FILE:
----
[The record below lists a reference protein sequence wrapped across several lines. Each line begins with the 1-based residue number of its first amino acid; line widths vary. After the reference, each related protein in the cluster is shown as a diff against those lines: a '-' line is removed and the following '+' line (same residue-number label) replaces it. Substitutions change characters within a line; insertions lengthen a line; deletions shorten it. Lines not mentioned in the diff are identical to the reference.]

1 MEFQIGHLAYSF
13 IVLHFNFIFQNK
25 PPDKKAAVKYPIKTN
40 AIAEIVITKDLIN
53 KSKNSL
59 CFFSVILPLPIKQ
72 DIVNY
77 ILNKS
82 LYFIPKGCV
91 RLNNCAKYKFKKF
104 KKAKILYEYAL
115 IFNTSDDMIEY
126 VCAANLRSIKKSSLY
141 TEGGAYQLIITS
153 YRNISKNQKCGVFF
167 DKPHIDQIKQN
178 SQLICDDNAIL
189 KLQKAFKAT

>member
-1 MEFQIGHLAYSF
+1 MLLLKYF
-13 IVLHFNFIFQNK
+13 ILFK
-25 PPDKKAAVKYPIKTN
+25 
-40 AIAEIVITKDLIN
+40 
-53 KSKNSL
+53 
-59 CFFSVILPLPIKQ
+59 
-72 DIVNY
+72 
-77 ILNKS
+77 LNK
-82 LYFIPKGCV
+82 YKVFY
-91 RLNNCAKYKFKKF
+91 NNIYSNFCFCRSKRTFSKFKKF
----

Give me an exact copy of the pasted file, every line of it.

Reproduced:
[The record below lists a reference protein sequence wrapped across several lines. Each line begins with the 1-based residue number of its first amino acid; line widths vary. After the reference, each related protein in the cluster is shown as a diff against those lines: a '-' line is removed and the following '+' line (same residue-number label) replaces it. Substitutions change characters within a line; insertions lengthen a line; deletions shorten it. Lines not mentioned in the diff are identical to the reference.]

1 MEFQIGHLAYSF
13 IVLHFNFIFQNK
25 PPDKKAAVKYPIKTN
40 AIAEIVITKDLIN
53 KSKNSL
59 CFFSVILPLPIKQ
72 DIVNY
77 ILNKS
82 LYFIPKGCV
91 RLNNCAKYKFKKF
104 KKAKILYEYAL
115 IFNTSDDMIEY
126 VCAANLRSIKKSSLY
141 TEGGAYQLIITS
153 YRNISKNQKCGVFF
167 DKPHIDQIKQN
178 SQLICDDNAIL
189 KLQKAFKAT

>member
-1 MEFQIGHLAYSF
+1 MLLLKYF
-13 IVLHFNFIFQNK
+13 ILFK
-25 PPDKKAAVKYPIKTN
+25 
-40 AIAEIVITKDLIN
+40 
-53 KSKNSL
+53 
-59 CFFSVILPLPIKQ
+59 
-72 DIVNY
+72 
-77 ILNKS
+77 LNK
-82 LYFIPKGCV
+82 YKVFY
-91 RLNNCAKYKFKKF
+91 NNIYSNFCFCRSKRTFSKFKKF